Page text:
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Example of play
Bear in mind that this is supposed to primarily illustrate game mechanics. In-thread updates will be a lot shorter - basically one or two phases, in Combat Phase even less due to the need to play some fights in a sequence. Don't worry if you're overwhelmed - in the LP proper I will do my best to keep everything clear and obvious and will remind everyone of the rules as needed.
Turn 1 - June 22-31, 1941
It is Turn 1. The Turn Track informs us that the weather is Clear (yellow background colour), which has no special modifiers, the Turn Event is Limited Rail Moves (only one unit can on each side can be put into their Rail Movement Box - this slightly limits both sides' movements on the strategic level), and the Axis get 3 Blitz tokens (lightning bolts - these are used to give an extra push to an attack). Most turns represent two months, but this is the initial blitz through the unprepared Soviets - the Germans are going to cover a lot of ground, fast!
This is the situation at the start of the game. Both sides are still on their sides of the border, but it won't last long. The Germans are ready to pounce on the unprepared Soviets. The first turn has a bunch of special restrictions on their side, however:
- Units marked N are the Army Group North. They can only attack the Soviet Northwest Front.
- Units marked C are the Army Group Centre. They can only attack the Soviet West Front.
- Units marked S are the Army Group South. They can only attack the Soviet Southwest Front.
- Units marked R are the Army Group Romania. They cannot move or Advance After Combat this turn. They can still attack the South Front, though.
The first turn skips the German Card Phase. Instead, the Germans draw 6 cards and discard two of them. Let's see what we get!
Here's a bunch of cards! The top half of each card lists its Axis Event, the bottom lists its Soviet event. We're primarily concerned with the top ones, then, but knowing what your opponent cannot play is handy sometimes. As you can see, Fickle Weather has text telling us to play it immediately. This turn does not have Variable Weather - it's always Clear - so the card has no effect. As per the red text, we draw a replacement.
OK, so here's a brief explanation of what the card symbols mean. As you can see, Summer Campaign is marked with a crossed-out 45 - this means that the card will be removed from the deck in January 1945 (turn 23). The Red Star is the initiative symbol - it means that the card cannot be played as an event until much, much later in the game, but can still be used to satisfy a discard requirement for any purpose. The Iron Cross means the opposite - these cards are only playable as long as the Red Star cards are not. This applies for both sides - if the Soviets had any cards, they would also be unable to play the Red Star events right now. Note that the initiative symbols only apply to one side's event - Soviet Manpower Crisis is currently unplayable, but Rasputitsa is perfectly fine.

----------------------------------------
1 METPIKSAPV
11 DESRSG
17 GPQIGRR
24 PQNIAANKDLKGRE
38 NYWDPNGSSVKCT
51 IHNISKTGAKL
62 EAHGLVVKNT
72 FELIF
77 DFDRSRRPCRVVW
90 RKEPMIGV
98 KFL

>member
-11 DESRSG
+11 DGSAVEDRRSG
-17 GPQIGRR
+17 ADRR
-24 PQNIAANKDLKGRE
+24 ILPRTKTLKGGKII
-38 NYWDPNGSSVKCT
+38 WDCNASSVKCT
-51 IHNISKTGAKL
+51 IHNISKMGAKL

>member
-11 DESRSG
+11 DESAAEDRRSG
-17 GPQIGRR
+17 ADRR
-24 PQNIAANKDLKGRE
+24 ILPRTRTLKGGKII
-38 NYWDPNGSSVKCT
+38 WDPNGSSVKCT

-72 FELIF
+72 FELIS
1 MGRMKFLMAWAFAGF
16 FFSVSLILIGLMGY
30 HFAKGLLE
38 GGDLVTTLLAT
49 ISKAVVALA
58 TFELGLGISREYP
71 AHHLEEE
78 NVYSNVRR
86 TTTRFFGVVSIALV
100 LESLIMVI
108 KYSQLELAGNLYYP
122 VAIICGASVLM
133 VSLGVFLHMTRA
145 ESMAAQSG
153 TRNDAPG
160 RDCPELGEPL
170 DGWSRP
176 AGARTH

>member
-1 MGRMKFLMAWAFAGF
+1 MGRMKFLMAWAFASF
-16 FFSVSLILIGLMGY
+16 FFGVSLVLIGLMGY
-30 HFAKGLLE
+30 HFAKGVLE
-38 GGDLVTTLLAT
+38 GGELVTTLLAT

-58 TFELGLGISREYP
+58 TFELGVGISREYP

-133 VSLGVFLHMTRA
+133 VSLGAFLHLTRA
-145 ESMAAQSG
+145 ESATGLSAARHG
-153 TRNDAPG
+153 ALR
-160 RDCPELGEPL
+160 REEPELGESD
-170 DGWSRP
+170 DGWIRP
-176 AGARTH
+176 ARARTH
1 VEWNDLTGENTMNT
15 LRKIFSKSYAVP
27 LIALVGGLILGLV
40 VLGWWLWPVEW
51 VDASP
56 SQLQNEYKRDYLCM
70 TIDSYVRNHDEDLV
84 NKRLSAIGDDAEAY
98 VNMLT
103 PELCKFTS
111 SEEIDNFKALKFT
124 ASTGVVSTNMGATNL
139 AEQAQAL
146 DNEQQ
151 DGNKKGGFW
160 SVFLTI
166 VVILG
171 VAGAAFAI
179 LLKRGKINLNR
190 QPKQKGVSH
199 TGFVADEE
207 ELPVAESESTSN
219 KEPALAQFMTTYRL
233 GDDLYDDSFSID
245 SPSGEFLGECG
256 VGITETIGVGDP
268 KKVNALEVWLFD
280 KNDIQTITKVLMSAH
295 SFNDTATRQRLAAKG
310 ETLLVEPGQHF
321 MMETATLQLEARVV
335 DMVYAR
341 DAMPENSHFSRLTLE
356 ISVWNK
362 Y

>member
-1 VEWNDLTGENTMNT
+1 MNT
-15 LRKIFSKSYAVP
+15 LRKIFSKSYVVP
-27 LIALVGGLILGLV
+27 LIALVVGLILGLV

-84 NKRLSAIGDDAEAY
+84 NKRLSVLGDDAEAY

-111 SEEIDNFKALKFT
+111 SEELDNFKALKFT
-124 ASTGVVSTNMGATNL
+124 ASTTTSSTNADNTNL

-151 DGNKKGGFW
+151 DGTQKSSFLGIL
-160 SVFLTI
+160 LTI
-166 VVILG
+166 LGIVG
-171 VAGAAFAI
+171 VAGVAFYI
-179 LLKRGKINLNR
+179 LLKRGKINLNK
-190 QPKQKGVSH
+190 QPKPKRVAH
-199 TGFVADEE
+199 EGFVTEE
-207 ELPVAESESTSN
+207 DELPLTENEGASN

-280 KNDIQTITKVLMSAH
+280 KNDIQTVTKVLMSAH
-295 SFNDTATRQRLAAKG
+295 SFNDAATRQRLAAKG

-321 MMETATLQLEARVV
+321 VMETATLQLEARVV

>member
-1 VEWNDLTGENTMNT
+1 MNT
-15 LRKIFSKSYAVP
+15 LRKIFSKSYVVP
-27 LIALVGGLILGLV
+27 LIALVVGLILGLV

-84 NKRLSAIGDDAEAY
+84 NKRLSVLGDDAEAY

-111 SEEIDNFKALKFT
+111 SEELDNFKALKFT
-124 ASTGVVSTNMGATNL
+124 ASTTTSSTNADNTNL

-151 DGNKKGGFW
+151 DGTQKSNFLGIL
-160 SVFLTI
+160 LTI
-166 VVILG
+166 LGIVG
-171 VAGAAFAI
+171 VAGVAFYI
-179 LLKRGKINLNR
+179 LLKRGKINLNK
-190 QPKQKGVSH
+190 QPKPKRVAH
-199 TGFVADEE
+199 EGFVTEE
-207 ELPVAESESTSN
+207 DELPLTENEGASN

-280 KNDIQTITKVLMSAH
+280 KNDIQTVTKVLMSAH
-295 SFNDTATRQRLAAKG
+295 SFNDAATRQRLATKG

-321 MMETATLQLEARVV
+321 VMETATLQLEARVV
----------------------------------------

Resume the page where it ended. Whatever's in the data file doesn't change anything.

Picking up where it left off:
This time the decision what to discard is very simple - we get rid of Soviet Manpower Crisis and Das Vaterland, as they're unplayable as events.
Axis Supply Check Phase
Skipped on turn 1.
Axis Organization Phase
Skipped on turn 1.
Axis Movement Phase
All units move to act against their required targets.
Note that the Axis can stack up to two units in a single hex. The Soviets cannot, as they have a stacking limit of 1.
Note that the 3rd Panzer had to pay 4 Movement Points total - Armoured units pay 2 MPs when entering a Forest hex, as per the Terrain Effects Chart. The 4th Army had to pay 3 MPs - leaving the Zone of Control of the West Front cost them an extra 1 MP. Also note how their ZOC now completely envelops the West Front, preventing it from moving (you can't move from a hex in EZOC directly into another hex in EZOC) or receiving supply.
The AGS moves ahead slowly.
Axis Combat Phase
The turn begins with the Voluntary Attacks Step: The Axis command places target markers. You can place a target marker on any hex with an enemy unit adjacent to your own units capable of attacking (ie. not Disorganized or white-strength). These are the hexes you will commit to attacking on your own volition. Placing a Target marker is free, but you only have five of these.